Basing future retirement benefits on the average of an employee’s highest five years of salary. Currently, retirement benefits are based on an employee’s length of service, salary and highest three-year average salary,
Eliminate supplemental payments to employees who retire before age 62.
President’s request: The President’s 2018 budget request proposes cuts to federal retirement worth $4.1 billion next year, for a total of about $150 billion over 10 years.
It includes four specific changes:
An increase in employee contributions by 1 percent each year for the next six years,
An elimination of the cost-of-living adjustment (COLA) for current and future Federal Employee Retirement System (FERS) participants and cutting the COLA by 0.5 percent for Civil Service Retirement System (CSRS) participants of what the typical formula currently allows,
Basing future retirement benefits on the average of an employee’s highest five years of salary, and,
Eliminate supplemental payments to employees who retire before age 62.
House budget: According to the reconciliation instructions included in the House Budget Committee’s proposal to the House Oversight and Government Reform Committee, retirement cuts would total about $32 billion over 10 years, significantly lower than the savings the Trump administration is expecting.
The Budget Committee’s request doesn’t go deep into the details, but it calls for current federal employees to make higher contributions to the pensions. It would also eliminate the supplemental benefit for employees who retire before they’re eligible for Social Security.
Republican Study Committee: The committee’s budget recommends Congress transition the Federal Employee Health Benefits Program (FEHBP) to a “premium support system.”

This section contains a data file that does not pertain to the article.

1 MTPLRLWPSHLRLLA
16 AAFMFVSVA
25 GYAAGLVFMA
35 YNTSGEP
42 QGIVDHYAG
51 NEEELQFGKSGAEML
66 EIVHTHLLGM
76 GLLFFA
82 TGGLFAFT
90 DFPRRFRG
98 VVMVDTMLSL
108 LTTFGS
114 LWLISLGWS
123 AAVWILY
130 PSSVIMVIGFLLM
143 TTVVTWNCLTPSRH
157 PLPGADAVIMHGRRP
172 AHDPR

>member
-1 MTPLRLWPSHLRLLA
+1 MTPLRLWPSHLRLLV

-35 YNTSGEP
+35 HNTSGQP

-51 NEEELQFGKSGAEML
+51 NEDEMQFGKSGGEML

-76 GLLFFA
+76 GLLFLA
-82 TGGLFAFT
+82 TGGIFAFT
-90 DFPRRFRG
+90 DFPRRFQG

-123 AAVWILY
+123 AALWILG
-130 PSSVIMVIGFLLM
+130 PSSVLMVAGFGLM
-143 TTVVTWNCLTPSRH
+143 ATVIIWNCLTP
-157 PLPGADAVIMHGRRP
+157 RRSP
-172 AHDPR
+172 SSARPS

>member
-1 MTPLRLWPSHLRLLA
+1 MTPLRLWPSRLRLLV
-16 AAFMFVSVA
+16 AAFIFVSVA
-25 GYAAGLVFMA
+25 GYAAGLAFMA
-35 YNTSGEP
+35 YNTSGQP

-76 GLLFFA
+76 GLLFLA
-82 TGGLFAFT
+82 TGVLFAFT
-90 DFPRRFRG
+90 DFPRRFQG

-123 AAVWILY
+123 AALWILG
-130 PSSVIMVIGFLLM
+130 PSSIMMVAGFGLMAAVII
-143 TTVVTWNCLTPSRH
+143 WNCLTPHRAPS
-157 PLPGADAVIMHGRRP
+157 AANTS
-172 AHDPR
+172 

It suggests that because government covers a set percentage of an employee’s health premium, FEHBP participants have an incentive to choose higher-priced health plans.
“The government would offer a standard federal contribution towards the purchase of health insurance and employees would be responsible for paying the rest,” the RSC budget said. “This option would encourage employees to purchase plans with the appropriate amount of coverage that fits their needs.”
President’s request: The president’s proposal does not include any significant changes to FEHBP in 2018.
House budget: The Budget Committee’s request does not propose specific changes to the Federal Employee Health Benefit Program.
Performance and official time
The RSC proposal suggests that agencies currently act as the “dues collector” for employees in federal unions. The committee’s budget prohibits automatic union dues reduction for federal employees.
Yet while most federal unions are currently required to cover everyone under a collective bargaining unit, employees themselves are not required to be a dues-paying member of the union. If an employee decides to join a union as a dues-paying member, he or she can opt in to automatic dues reduction.
The RSC proposal also suggests eliminating official time altogether.
Neither the president nor the House Budget Committee offered comparable or specific recommendations on the role of federal unions, but several legislative proposals on the topic already exist.
In addition, the RSC recommends considering all federal employees as “at-will.”
Rep. Todd Rokita recently introduced a bill that would give agency leaders the authority to remove or suspend new federal employees “without notice or right to appeal, from service by the head of the agency at which such employee is employed for good cause, bad cause or no cause at all,” the legislation said.